Forecaster Warning Decision Making with Rapidly-Updating Radar Data
Phased-array radar is being considered as a potential future replacement technology for the current operational Weather Surveillance Radar 1988 Doppler system. One of the most notable differences in these weather radar systems is the temporal resolution. With phased-array radar collecting volumetric updates 4–6 times more frequently, the operational impacts of rapidly-updating radar data on forecasters’ warning decision processes must be assessed. The Phased Array Radar Innovative Sensing Experiment (PARISE) was therefore designed to examine forecasters’ warning performance and related warning decision processes during use of ~1-min radar updates in simulated real-time warning operation scenarios. While the 2010, 2012, and 2013 PARISE studies reported encouraging findings for forecasters’ use of these data, each of these studies were limited in terms of sample size and the chosen methods. Additionally, important research questions that had not yet been explored remained unanswered. To address these limitations and investigate new research questions, thirty National Weather Service forecasters were invited to the NOAA Hazardous Weather Testbed to participate in the 2015 PARISE. Participating forecasters completed three components of this study: 1) the traditional experiment, 2) an eye-tracking experiment, and 3) a focus group.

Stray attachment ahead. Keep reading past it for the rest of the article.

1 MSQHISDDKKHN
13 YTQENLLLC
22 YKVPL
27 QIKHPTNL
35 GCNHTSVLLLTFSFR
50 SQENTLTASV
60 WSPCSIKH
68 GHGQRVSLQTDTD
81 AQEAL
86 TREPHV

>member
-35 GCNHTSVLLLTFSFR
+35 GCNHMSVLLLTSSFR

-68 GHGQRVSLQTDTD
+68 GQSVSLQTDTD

The first component was designed to build on previous work by assessing and comparing forecasters’ warning performance and related cognitive workload when using 1-min, 2-min, and 5-min phased-array radar updates during simulated warning operations. This traditional experiment was comprised of nine weather events that varied in terms of weather threat. Next, forecasters’ eye movement data were observed as they each worked a single weather event with either 1-min or 5-min phased-array radar updates. This work was motivated by an eye-tracking pilot study, in which a forecaster’s eye movement data was found to correspond meaningfully to their retrospective recall data that described their warning decision process. The 2015 PARISE eye-tracking experiment allowed for an objective analysis of how forecasters interacted with a radar display and warning interface for a single weather event, and more specifically, supported an investigation of whether radar update speed impacts how forecasters distribute their attention. Lastly, six focus groups were conducted to enable forecasters to share their experiences on their use of rapidly-updating phased-array radar data during the experiment. The findings from the focus groups provide motivation for the integration of rapidly-updating radar data into the forecast office and highlight some important considerations for successful use of these data during warning operations. The work presented in this dissertation was approved by the University of Oklahoma’s Office of Human Research Participant Protection Institutional Review Board under projects #5226 and #5580.